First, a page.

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Ten things your city can do to be more sustainable

Marc Lefkowitz  |  10/22/19 @ 1:00pm  |  Posted in Live, Transform

The 10th Cleveland Sustainability Summit has us thinking about cities — how they are proving to be more nimble than the slow, state grind or federal backslide on economic, social and environmental sustainability.

<br />A chicken coop at the Cleveland Convention Center<br />Black Girls Do Bike / Cleveland<br />A pop up street calming project in Lakewood<br />A before and after series of photos of a street in Cleveland that lost all of its ash trees to the pest, the emerald ash borer.

The update from last week’s 10th annual Sustainable Cleveland Summit has Cleveland making measurable progress in areas of clean energy, local food, and zero waste (Transportation is another matter. Leaders admit, it is still a cause for concern across the region).

But, what actions make the most sense when measuring carbon reductions, quality of life and health?

Here’s our list of ten things that cities can do. These are actions at the scale of the whole, as Case Fowler Center’s David Cooperrider says. If your city isn’t already doing these, it really needs to consider what it’s doing to be more sustainable.


#1. Make Granny Flats legal: California just legalized rent-able structures on properties with single-family homes because they have the ability to transform low-density communities into walkable, transit-connected places. Cleveland doesn’t have the same housing availability crisis as California. But, accessory dwelling units could offer our aging population a place to live more affordably and closer to relatives.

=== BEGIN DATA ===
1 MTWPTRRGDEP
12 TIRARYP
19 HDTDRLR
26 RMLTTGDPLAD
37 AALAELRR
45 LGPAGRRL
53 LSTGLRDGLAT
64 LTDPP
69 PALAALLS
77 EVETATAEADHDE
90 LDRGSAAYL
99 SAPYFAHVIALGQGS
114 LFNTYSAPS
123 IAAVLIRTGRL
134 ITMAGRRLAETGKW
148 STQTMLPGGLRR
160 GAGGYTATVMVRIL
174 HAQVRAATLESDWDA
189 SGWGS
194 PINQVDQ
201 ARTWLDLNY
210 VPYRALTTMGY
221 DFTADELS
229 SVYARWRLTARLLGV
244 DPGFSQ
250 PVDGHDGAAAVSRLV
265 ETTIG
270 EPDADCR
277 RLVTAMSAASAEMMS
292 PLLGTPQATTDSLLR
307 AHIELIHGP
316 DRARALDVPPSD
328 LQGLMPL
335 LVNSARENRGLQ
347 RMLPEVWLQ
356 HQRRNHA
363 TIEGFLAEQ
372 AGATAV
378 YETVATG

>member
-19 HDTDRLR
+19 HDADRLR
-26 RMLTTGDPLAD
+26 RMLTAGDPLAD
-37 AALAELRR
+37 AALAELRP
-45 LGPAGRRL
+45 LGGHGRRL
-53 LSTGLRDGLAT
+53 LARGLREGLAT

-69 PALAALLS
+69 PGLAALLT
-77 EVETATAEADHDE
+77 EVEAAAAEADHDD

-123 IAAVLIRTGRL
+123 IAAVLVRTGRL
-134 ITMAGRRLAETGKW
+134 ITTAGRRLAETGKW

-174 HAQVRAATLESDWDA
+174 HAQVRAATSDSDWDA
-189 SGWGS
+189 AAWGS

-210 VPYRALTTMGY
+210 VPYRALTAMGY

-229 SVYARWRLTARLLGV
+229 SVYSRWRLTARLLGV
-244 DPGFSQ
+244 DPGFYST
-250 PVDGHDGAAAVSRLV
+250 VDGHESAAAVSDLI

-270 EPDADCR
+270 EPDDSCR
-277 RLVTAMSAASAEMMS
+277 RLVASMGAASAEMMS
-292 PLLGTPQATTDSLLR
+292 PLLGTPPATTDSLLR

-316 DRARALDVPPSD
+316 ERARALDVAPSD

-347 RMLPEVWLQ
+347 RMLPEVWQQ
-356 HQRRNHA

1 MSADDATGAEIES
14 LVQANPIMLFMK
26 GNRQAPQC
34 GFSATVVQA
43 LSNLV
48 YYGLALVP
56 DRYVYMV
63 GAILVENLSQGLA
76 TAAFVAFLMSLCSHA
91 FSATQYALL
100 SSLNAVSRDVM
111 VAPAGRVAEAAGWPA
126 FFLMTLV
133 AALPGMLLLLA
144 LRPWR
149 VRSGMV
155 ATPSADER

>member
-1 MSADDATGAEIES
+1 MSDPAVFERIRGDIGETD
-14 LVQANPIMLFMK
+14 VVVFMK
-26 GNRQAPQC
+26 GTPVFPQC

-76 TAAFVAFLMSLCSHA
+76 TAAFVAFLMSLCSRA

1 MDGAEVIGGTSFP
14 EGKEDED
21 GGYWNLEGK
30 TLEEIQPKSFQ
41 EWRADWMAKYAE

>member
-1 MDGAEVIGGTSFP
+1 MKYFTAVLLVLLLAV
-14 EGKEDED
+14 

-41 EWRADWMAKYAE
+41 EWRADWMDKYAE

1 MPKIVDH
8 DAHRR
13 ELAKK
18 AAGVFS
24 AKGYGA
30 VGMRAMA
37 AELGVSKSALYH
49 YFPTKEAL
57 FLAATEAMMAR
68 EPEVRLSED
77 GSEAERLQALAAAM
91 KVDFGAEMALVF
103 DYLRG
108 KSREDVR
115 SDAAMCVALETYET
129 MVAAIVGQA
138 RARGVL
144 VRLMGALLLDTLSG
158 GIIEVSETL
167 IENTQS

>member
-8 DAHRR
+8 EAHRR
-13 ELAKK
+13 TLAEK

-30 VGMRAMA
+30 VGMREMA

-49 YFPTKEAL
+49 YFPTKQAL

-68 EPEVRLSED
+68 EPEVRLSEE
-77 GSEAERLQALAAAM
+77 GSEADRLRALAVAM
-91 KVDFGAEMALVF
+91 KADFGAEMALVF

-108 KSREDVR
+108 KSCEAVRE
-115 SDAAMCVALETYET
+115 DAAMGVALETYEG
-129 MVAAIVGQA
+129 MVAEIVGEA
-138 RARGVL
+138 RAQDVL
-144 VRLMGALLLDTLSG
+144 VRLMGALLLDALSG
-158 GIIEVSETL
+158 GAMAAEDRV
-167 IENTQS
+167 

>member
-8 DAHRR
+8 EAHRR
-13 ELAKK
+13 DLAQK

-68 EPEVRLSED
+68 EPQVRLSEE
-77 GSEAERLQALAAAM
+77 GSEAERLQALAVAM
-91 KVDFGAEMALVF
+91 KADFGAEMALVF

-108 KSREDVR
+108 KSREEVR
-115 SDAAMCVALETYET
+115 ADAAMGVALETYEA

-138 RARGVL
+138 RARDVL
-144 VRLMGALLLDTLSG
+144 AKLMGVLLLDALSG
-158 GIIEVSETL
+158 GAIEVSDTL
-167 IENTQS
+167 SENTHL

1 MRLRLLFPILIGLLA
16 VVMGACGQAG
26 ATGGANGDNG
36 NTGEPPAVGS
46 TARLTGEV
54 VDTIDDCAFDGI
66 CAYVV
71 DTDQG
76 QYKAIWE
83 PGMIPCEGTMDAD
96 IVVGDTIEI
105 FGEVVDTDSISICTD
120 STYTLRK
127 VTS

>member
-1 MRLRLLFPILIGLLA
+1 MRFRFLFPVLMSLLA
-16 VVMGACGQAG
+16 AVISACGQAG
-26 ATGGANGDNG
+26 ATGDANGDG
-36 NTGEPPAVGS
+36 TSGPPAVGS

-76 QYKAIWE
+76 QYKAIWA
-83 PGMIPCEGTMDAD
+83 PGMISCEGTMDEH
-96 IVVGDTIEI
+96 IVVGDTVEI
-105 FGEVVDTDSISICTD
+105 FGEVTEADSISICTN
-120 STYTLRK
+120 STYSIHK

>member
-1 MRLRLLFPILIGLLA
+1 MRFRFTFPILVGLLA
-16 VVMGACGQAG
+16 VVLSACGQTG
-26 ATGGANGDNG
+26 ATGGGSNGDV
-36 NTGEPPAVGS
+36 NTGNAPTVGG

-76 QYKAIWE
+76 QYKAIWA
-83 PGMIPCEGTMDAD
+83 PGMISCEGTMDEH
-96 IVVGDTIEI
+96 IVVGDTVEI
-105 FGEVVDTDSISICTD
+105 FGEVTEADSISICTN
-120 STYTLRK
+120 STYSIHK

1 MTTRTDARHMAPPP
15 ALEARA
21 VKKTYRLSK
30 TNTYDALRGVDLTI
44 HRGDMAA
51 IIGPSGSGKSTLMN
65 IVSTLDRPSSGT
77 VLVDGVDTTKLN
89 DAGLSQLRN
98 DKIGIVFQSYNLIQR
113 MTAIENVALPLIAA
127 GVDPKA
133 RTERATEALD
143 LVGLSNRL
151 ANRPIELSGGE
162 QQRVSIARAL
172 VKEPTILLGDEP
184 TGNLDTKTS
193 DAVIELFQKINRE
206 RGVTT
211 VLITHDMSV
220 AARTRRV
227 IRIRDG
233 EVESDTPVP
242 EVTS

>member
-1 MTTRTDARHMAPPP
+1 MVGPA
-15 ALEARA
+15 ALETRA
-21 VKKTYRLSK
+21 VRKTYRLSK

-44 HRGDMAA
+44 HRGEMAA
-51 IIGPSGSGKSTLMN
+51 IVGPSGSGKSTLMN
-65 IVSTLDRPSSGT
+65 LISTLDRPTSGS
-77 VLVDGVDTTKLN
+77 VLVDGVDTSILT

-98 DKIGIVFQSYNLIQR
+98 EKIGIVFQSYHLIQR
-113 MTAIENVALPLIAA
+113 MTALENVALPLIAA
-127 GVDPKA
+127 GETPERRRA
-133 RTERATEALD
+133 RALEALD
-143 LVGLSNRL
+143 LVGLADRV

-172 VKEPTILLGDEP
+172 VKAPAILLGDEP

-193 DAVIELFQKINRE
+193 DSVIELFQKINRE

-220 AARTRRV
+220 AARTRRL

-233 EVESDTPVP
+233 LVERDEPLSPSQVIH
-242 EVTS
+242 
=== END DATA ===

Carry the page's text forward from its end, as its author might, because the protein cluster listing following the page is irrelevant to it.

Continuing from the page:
#2. Eliminate Parking Minimums: No zoning code item distorts the market quite like parking minimums which require developers to absorb the high cost of parking that they then pass along in higher rents. It contributes to gentrification problems by making new developments unaffordable for the middle. They make developments oversupply parking, giving a huge subsidy to drive more and walk less. It drove Buffalo to eliminate them altogether. Cleveland is piloting a form-based code and has a pedestrian overlay district that does away with parking minimums.

Green Infrastructure

#3. Apply for Cuyahoga tree funds: ICYMI, Cuyahoga County is making $5 million available for planting (or planning for) trees. It’s not only Cleveland, with its scary low 18% tree cover, that has to worry about the heat emanating and higher-volume storms not absorbing on pavement (see the Cuyahoga tree canopy assessment to see who has it worse). The U.S. Forest Service has found that climate change will devastate local trees like maples. Pests like the emerald ash borer wiped out whole mono-cropped treelawns. Trees are the best insurance policy when the expected hot and stormy weather sets up over our area.


#4. Paint bike lanes: Cleveland has shown that it can encourage biking (it has grown to 0.7%) with the addition of 80 miles of bikeways in the last four years. For its next act, Cleveland should keep building lanes and paths to more destinations like parks — and to the suburbs where scores of weekend bike warriors are would-be bike commuters. Roads in our region that are overly wide — causing air quality problems and an unacceptable number of deaths and injury — are ripe for road diets. Where to begin? The city is organizing a Vision Zero plan that includes measuring the comfort of biking. In some cases, it costs nothing more than the price of paint. The Cuyahoga Greenways Plan is a good place to start.